Melandri’s hopes of victory were ended when he went very wide at Arrabbiata 1, just onto the grass, and dropping to sixth behind Gibernau as he got back his track momentum. With a few laps to go, Capirossi was clearly pushing hard to secure a home success, and now Pedrosa began to drop off the pace of the first three. Points leader Hayden sat in third, but the scene was now set for yet another all-Italy battle at Mugello, this year involving Capirossi and Rossi.

Rossi made a move into Bucine, but was re-passed on the way out. Undaunted, he kept up the pressure. Loris braked very late for San Donato with two to go, but held onto his lead, only for Valentino to make it by in an upcoming left-hander. Going into the last lap, Capirossi pulled ahead again to the outside on the main straight, again braking late for the turn, but this time Rossi got the verdict on the way out. From there he pulled just far enough out of reach to secure the win. It was his 55th in the top class, taking him ahead of Mick Doohan to second on the all-time list.

Capirossi now found himself only just ahead of Hayden as they motored on, but kept his place to the flag. Pedrosa, Gibernau and Melandri followed home, all running alone in the late stages. Nakano’s progress had only ever been in the wrong direction, with the Kawasaki team leader having dropped from a solitary eighth into the clutches of Roberts and Elías. These two both got ahead, to be joined by Tamada and Hopkins by the finish. Kenny had a good run to split the Hondas at the flag, with Toní the man to get by.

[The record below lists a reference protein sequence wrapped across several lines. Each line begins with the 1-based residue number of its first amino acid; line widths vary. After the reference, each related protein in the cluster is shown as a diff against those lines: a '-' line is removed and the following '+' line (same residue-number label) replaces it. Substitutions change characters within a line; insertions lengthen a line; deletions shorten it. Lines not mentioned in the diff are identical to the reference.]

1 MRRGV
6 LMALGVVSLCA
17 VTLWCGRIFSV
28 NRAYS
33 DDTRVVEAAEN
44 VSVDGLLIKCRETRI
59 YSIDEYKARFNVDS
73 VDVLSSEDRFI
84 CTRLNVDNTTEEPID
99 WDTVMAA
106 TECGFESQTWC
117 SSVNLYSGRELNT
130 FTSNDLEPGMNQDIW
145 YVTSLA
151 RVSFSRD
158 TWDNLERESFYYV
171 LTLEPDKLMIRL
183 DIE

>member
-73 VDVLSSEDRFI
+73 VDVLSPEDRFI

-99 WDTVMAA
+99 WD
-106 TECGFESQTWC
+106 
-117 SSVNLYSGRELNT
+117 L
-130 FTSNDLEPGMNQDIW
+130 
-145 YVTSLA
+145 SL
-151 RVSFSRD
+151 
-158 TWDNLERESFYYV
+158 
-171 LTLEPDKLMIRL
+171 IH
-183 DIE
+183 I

Following the demise of Stoner, this meant that Nakano was eleventh home, with Edwards recovering as far as P12, to finish ahead of a bunch of number sevens. These were de Puniet (17), Vermeulen (71), Checa (7) and Ellison (77). Cardoso was the last finisher, joining Ellison and the crashed Hofmann as the only non-scorers bar Stoner.

Valentino Rossi’s acclaimed home win put him level with Casey Stoner in fifth overall, and brought his deficit down to a more scaleable 34 points. As ever, he is a serious title threat, especially dangerous now with renewed momentum. As Loris Capirossi beat Nicky Hayden on the day, these two are now tied at the head of the table, with Marco Melandri and Dani Pedrosa still clearly in touch. Casey Stoner had reason to be less than happy, as his mistake cost a likely podium, not to mention the chance to stay right in with his two Honda rivals on the leaderboard. And Sete Gibernau flattered to deceive as a pace setter once again. But there is more to come from all concerned.

Standings after six races: Hayden and Capirossi 99; Melandri 89; Pedrosa 86; Stoner and Rossi 65; Elías 53; Edwards 49; Gibernau 44; Tamada 40; Nakano 37; Roberts 28; Hopkins 27.
Honda 131; Ducati 99; Yamaha 94; Suzuki 41; Kawasaki 37; Roberts-Proton 28.